• Having ridden in one many times in the day ( turtle top) , I only remember thinking how cheap and terrible can a car be! It creaked and fell apart daily. Those doors barely lined up and closed. Chrysler somehow got away with junk in the early seventies, but it soon caught up to them .

  • Perfect fit for the mean streets of Chi-town. Pork pie hat, brown turtleneck, and a tweed sport-coat, and I could imagine myself as Popeye Doyle. Minus about a ton of the coolness. 🙂

  • I still recall the disbelief and denial when the car magazines printed the first snaps of the "fuselage" designs.

    All my car friends and I who dug Mopar were taunted by GM fans. I don't recall there being an avid following for Ford, although many still liked the hot Mustangs.

    These cars never have moved up in my estimation. Tom Minch nails the devil-may-care build quality of these cars. My father bought a new 1972 Dodge Coronet and it drove from day one, until day 1095, like it was pieced together in a Bronx chop-shop. There is no way to exaggerate just how loathsome a car it was.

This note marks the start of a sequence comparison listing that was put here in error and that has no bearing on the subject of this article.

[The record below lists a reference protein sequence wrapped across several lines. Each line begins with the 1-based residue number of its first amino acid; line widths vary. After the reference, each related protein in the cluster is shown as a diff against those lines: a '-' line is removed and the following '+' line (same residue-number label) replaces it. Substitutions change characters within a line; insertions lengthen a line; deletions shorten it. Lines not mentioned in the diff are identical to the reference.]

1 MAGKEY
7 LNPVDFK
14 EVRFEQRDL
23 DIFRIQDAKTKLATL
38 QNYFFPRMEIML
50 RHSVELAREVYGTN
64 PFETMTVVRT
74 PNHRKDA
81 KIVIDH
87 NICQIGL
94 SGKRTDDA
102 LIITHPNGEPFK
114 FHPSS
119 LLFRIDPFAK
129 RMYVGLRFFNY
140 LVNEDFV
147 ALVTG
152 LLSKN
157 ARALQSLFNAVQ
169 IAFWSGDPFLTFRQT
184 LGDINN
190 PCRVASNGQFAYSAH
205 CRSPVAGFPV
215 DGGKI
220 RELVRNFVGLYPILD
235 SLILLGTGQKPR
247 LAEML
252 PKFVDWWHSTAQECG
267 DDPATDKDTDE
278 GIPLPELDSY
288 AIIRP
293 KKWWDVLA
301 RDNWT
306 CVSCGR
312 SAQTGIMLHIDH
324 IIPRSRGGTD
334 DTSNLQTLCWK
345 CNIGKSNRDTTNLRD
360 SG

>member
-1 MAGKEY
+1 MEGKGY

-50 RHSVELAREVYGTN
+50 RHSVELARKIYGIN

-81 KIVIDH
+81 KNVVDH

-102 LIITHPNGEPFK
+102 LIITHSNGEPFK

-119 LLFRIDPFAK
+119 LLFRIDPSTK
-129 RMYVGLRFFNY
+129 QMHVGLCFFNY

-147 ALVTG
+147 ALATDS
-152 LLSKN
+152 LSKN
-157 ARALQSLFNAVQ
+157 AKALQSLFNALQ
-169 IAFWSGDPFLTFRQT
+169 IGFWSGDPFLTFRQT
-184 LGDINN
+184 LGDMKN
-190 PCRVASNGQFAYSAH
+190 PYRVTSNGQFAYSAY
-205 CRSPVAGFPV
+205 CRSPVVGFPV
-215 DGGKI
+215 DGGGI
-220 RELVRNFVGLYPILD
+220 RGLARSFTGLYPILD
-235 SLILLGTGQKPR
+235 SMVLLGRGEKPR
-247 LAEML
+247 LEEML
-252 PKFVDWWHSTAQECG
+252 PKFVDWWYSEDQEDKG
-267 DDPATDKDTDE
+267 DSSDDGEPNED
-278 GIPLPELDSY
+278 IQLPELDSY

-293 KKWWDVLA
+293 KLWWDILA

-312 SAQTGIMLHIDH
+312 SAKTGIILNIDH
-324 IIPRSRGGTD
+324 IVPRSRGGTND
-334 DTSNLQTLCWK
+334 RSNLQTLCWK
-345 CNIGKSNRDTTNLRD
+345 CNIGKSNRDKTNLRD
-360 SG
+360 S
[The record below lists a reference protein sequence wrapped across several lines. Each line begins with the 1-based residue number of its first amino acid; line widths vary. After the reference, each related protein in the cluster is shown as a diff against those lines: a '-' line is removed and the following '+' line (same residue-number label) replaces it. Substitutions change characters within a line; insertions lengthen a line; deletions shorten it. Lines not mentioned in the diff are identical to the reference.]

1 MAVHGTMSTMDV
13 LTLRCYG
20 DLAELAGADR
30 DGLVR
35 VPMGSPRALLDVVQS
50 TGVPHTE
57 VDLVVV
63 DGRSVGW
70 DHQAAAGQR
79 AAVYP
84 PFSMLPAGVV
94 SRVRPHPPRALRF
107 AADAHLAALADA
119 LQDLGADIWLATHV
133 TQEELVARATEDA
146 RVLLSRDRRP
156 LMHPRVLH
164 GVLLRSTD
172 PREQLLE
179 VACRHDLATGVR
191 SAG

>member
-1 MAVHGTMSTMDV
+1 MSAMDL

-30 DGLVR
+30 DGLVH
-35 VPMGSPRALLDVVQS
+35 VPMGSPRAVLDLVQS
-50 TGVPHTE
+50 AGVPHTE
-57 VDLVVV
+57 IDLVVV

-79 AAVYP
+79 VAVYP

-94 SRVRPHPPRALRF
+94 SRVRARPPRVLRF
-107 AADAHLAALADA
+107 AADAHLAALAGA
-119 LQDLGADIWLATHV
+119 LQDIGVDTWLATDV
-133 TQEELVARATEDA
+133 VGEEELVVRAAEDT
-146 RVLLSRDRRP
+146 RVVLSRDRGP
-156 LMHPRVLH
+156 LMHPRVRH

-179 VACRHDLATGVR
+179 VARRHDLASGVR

It had "Lean Burn" tendencies 4 years before Chrysler ruthlessly installed them on all their cars.

    Vivid reminder how a great company that produced some great cars ends up when it stops giving a shit.

  • I had a 1968 Galaxie 500 as my college car. It was slightly lowered and riding on fat meats and cornered quite well for such a shockingly huge barge. Everytime I hit a large puddle it would short out the distributor. The back floor pans would fill with rainwater and if I hit the brakes hard enough a tsunami wave would shoot out under the front seat and up my pantlegs.

  • Such a shame about that build quality…as a Ford loyalist myself, I've always loved the fuselage body Chrysler Corp' lineups.

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